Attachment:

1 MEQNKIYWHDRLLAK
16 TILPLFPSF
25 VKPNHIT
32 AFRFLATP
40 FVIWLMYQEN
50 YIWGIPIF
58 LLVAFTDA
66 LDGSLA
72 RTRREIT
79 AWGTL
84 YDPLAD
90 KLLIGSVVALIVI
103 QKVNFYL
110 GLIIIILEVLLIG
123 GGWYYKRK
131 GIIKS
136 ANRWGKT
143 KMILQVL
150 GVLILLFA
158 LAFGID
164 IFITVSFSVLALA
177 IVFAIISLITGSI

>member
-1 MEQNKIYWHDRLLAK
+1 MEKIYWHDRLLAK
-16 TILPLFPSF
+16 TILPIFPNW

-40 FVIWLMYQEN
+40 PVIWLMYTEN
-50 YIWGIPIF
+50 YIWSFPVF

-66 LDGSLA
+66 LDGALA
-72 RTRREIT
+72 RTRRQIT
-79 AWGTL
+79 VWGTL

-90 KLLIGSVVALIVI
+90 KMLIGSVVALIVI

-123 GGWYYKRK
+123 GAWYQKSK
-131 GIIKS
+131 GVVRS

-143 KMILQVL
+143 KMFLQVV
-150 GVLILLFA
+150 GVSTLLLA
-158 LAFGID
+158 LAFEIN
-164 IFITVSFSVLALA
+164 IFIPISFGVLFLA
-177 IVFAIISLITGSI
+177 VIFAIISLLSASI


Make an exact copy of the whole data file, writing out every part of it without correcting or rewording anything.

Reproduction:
1 MEQNKIYWHDRLLAK
16 TILPLFPSF
25 VKPNHIT
32 AFRFLATP
40 FVIWLMYQEN
50 YIWGIPIF
58 LLVAFTDA
66 LDGSLA
72 RTRREIT
79 AWGTL
84 YDPLAD
90 KLLIGSVVALIVI
103 QKVNFYL
110 GLIIIILEVLLIG
123 GGWYYKRK
131 GIIKS
136 ANRWGKT
143 KMILQVL
150 GVLILLFA
158 LAFGID
164 IFITVSFSVLALA
177 IVFAIISLITGSI

>member
-1 MEQNKIYWHDRLLAK
+1 MEKIYWHDRLLAK
-16 TILPLFPSF
+16 TILPIFPNW

-40 FVIWLMYQEN
+40 PVIWLMYTEN
-50 YIWGIPIF
+50 YIWSFPVF

-66 LDGSLA
+66 LDGALA
-72 RTRREIT
+72 RTRRQIT
-79 AWGTL
+79 VWGTL

-90 KLLIGSVVALIVI
+90 KMLIGSVVALIVI

-123 GGWYYKRK
+123 GAWYQKSK
-131 GIIKS
+131 GVVRS

-143 KMILQVL
+143 KMFLQVV
-150 GVLILLFA
+150 GVSTLLLA
-158 LAFGID
+158 LAFEIN
-164 IFITVSFSVLALA
+164 IFIPISFGVLFLA
-177 IVFAIISLITGSI
+177 VIFAIISLLSASI